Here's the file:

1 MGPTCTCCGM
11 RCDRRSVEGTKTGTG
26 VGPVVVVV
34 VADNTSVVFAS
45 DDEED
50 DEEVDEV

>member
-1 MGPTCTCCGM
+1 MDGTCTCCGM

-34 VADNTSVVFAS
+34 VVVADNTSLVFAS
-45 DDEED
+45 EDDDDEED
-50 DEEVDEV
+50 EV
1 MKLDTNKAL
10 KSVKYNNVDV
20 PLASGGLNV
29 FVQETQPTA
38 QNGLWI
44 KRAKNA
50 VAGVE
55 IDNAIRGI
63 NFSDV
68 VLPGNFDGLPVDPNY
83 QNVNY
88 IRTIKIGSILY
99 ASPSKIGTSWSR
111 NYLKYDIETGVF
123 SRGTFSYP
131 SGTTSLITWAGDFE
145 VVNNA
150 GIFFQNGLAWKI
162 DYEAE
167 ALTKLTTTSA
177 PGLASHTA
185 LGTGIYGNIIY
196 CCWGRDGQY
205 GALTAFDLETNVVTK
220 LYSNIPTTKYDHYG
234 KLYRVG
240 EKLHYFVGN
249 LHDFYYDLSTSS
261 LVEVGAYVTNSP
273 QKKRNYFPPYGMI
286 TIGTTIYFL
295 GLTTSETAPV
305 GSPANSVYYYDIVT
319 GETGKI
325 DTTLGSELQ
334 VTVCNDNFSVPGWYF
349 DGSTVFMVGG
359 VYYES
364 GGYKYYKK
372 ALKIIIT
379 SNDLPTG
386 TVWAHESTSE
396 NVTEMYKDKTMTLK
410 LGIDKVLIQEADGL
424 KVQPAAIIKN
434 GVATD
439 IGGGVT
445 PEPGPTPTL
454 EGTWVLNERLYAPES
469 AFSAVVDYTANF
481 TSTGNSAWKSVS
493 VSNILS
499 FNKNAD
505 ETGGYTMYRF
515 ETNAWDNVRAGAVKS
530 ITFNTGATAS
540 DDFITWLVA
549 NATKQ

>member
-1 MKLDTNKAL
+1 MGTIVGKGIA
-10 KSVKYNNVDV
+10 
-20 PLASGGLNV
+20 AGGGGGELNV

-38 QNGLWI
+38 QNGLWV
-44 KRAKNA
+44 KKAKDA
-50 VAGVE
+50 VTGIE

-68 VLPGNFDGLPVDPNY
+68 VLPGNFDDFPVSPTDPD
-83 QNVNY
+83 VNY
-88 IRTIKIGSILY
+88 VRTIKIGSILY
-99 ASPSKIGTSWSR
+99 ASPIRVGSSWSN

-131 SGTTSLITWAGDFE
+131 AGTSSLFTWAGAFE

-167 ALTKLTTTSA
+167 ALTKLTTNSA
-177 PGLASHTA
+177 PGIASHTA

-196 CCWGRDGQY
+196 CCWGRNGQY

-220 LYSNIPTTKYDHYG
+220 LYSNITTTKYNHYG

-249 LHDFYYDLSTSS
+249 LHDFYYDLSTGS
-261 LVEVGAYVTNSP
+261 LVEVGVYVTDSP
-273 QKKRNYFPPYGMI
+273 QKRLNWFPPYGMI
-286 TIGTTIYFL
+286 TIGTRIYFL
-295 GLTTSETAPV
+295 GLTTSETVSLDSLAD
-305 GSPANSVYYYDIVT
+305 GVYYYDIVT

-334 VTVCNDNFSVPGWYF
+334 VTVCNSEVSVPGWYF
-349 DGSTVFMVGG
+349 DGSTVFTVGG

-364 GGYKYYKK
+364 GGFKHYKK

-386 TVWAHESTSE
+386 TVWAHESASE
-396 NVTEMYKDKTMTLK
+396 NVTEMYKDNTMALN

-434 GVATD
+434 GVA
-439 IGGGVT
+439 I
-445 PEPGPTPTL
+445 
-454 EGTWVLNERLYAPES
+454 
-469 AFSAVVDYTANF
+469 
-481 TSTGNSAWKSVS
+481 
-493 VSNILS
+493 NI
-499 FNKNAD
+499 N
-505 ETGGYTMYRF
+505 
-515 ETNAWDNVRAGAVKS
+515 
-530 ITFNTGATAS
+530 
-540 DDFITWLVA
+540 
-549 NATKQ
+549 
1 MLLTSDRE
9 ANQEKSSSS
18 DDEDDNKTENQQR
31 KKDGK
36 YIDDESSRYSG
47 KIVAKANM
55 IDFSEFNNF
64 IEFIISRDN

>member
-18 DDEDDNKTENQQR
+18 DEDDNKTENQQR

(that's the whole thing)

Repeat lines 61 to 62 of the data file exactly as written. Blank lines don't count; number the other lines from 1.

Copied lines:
434 GVATD
439 IGGGVT